A few weeks ago I read an article in The New Yorker by Raffi Khatchadourian, "A Century of Silence." The subtitle is "A family survives the Armenian genocide and its long aftermath." I knew of the Armenian genocide, but I knew little beyond that, and I found this an excellent introduction, and a very moving personal story (unfortunately now behind a paywall). I had not known that the genocide began 100 years ago this month, on April 24, 1915, with the arrest of 200 prominent Armenian men in Istanbul, most of whom were later killed. Mr. Khatchadourian wrote about traveling to Turkey, to the town of Diyarbakir where his father was born. There city officials have rebuilt an Armenian church, left in ruins in 1915, where the Easter services were held last year for the first time in almost a century.
Shortly after reading the article, I saw a blurb about this book and added it immediately to my library list. I can't find the blurb now, but here is the cover synopsis:
Meline Toumani grew up in a close-knit Armenian community in New Jersey where Turkish restaurants were shunned and anything made in Turkey boycotted. Diaspora life revolved around commemorating the 1915 genocide of Armenians at the hands of the Ottoman Turkish government, a history Turkey still works hard to cover up and minimize.This turned out to be very timely reading indeed, since on Sunday Pope Francis celebrated a Mass commemorating the genocide, with Armenian church leaders. He used the word "genocide," and the Turkish government responded by immediately recalling its ambassador to the Vatican. Commentators have suggested that the Pope's actions may cause problems for the Vatican's relations with the Arab world.
Frustrated by the all-consuming nature of her community's quest for genocide recognition, Toumani decided to do the unthinkable: pick up and move to Istanbul. Instead of demonizing Turks, she set out to understand them, finding her way over four years into a series of extraordinary conversations that were taboo and sometimes illegal. There Was and There Was Not offers a vivid picture of Turkish society in the throes of change, and an intimate portrait of a writer coming to terms with the issues that drove her halfway across the world.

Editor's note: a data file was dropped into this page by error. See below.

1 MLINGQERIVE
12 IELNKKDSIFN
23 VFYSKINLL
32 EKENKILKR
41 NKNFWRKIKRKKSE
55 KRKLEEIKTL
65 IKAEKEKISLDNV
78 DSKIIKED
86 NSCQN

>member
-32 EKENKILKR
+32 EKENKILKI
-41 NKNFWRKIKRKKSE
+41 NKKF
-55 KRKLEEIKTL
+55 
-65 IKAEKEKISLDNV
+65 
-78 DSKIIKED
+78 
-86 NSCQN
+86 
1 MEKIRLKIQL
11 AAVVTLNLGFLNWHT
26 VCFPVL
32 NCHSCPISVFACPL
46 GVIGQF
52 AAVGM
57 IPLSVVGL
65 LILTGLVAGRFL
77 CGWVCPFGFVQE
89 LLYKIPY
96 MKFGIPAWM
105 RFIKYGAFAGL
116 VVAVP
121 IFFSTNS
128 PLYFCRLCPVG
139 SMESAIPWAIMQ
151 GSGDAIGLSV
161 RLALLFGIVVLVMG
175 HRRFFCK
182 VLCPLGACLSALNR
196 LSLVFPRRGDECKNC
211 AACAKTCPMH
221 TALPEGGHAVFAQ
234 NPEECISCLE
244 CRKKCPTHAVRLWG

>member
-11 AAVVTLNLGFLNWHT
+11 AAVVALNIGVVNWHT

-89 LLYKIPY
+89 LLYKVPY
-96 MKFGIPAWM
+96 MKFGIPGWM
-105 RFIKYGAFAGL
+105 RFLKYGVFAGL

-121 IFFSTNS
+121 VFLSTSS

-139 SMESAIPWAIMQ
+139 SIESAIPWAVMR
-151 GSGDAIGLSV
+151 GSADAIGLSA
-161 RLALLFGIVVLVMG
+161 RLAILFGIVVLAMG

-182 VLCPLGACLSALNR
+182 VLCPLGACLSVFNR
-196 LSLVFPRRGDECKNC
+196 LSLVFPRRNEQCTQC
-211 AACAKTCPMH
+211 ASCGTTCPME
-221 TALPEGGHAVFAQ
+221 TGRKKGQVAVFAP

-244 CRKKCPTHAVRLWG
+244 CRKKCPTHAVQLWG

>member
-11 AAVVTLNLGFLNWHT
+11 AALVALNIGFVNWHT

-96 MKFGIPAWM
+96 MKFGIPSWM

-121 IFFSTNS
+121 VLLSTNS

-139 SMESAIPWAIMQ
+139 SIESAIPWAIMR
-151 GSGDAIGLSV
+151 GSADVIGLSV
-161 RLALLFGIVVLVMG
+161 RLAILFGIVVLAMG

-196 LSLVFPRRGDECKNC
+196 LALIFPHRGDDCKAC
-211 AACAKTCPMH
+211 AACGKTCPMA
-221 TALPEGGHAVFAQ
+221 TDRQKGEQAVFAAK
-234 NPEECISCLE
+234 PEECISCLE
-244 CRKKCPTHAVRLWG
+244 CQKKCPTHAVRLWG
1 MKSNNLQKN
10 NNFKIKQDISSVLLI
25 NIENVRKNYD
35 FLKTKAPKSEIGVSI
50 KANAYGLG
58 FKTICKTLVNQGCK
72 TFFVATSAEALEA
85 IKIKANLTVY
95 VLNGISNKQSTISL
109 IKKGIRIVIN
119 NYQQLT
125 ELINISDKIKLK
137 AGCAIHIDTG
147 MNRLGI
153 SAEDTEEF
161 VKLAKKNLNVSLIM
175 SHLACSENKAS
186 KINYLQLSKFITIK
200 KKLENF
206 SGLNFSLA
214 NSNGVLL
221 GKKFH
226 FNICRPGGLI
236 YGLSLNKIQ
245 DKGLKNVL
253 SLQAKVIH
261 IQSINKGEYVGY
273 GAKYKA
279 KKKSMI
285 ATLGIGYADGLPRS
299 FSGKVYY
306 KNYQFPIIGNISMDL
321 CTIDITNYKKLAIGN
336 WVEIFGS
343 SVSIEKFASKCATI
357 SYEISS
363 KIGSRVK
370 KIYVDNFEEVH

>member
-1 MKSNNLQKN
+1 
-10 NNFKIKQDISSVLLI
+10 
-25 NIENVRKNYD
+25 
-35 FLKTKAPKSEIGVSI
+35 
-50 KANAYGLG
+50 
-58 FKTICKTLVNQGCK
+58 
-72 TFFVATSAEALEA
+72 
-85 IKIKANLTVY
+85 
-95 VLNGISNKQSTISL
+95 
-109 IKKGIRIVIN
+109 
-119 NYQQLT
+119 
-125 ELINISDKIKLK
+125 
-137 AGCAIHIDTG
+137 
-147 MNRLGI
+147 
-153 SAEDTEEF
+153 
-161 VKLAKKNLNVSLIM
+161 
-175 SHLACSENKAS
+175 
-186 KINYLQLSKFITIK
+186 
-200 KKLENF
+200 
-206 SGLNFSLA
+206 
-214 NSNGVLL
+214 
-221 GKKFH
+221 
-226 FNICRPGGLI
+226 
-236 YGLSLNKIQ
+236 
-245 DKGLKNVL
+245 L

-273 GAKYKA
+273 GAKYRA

Told with eloquence and power, Toumani's far-reaching quest probes universal questions: how to belong to a community without conforming to it, how to acknowledge a tragedy without exploiting it, and, most important, how to remember a genocide without perpetuating the kind of hatred that gave rise to it in the first place.
Meline Toumani's book is not about the genocide itself. In fact, I was glad to have read The New Yorker article first, for the background information it gave me. Nor does it focus on her family's experiences in it, because her immediate family, living in Iran, had no direct connection with it. She came with her parents and two sisters to the United States in 1979, just before the Islamic Revolution. Her parents quickly sought out the local Armenian community, which Ms. Toumani describes as divided on many points, such as Armenia's relations with Russia and a confusing theological split over the murder of an Armenian archbishop in Chicago in 1933 (assassinated in church on Christmas Eve by fellow Armenians). However, they unite in hatred of Turkey, and insistence on the recognition of the genocide.